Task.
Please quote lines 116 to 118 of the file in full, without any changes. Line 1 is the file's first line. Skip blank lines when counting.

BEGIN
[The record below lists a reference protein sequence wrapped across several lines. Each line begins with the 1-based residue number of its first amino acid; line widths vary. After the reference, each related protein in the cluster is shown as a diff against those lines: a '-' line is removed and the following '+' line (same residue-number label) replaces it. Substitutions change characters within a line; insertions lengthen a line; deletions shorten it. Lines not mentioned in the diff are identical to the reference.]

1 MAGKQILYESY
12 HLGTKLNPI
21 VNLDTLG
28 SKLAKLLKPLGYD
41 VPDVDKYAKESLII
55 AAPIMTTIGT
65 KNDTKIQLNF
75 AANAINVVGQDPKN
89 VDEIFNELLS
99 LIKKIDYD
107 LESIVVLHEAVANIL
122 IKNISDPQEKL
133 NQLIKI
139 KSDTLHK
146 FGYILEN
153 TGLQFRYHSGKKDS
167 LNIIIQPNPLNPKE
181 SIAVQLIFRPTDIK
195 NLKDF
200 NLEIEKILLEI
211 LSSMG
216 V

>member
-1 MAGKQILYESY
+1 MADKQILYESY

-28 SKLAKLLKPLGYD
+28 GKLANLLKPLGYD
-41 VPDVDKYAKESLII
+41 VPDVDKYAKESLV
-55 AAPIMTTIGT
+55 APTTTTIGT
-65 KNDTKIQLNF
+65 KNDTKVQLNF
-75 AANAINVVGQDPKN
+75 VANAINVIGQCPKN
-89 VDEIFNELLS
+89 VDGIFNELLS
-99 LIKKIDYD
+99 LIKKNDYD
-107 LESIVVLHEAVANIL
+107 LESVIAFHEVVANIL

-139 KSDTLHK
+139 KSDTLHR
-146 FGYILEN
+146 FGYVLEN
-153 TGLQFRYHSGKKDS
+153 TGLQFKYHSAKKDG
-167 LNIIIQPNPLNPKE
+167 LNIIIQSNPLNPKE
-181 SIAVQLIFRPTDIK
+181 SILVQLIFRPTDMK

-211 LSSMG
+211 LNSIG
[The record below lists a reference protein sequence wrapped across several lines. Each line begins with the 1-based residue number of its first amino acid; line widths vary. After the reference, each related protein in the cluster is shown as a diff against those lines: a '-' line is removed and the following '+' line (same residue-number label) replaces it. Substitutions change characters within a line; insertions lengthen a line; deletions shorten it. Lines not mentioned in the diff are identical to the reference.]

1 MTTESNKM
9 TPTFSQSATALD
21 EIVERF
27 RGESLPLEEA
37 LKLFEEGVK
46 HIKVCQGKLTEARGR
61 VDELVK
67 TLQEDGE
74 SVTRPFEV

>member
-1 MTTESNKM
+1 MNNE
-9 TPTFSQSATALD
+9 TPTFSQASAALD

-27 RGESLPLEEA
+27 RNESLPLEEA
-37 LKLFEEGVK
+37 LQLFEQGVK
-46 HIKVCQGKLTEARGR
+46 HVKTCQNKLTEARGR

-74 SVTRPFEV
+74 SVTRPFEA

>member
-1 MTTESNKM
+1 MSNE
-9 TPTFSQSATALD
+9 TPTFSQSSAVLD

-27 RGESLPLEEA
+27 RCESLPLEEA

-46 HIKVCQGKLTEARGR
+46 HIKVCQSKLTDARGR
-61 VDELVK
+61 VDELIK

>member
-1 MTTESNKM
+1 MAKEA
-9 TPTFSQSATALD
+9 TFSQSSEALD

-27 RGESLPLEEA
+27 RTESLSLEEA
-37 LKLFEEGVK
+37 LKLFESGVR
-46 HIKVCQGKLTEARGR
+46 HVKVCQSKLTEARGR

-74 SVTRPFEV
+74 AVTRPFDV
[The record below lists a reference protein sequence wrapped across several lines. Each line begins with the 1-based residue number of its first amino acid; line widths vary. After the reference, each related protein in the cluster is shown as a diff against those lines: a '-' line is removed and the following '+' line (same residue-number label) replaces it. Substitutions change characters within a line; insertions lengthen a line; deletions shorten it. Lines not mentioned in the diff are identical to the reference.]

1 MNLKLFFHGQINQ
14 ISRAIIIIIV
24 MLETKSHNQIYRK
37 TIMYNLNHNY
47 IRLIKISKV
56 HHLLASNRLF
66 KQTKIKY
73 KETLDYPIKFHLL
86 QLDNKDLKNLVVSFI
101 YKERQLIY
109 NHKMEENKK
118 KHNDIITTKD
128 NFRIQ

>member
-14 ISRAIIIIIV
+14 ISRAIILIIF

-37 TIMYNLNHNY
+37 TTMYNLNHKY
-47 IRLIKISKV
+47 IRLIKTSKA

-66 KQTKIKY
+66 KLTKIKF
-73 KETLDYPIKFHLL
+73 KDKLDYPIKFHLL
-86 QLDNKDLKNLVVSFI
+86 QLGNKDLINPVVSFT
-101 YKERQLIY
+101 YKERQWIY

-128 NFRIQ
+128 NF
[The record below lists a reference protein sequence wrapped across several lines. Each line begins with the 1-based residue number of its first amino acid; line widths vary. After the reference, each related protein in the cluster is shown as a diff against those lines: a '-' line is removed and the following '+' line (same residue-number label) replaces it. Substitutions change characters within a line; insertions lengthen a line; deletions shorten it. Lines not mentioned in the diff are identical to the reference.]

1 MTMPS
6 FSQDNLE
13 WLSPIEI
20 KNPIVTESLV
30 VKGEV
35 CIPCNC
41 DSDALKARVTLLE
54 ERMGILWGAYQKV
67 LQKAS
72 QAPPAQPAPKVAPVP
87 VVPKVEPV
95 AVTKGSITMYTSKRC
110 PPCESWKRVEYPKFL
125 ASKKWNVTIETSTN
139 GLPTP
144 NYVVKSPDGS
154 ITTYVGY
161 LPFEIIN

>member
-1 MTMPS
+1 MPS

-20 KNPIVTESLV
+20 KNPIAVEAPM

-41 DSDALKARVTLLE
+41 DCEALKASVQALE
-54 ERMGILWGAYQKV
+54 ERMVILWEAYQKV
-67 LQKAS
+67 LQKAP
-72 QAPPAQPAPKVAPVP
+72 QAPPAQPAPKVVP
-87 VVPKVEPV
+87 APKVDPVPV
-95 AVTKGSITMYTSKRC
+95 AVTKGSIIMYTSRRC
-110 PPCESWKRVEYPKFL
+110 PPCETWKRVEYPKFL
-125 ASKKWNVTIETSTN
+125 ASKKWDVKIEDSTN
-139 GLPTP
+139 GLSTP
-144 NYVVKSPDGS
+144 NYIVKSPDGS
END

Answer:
>member
-14 ISRAIIIIIV
+14 ISRAIILIIF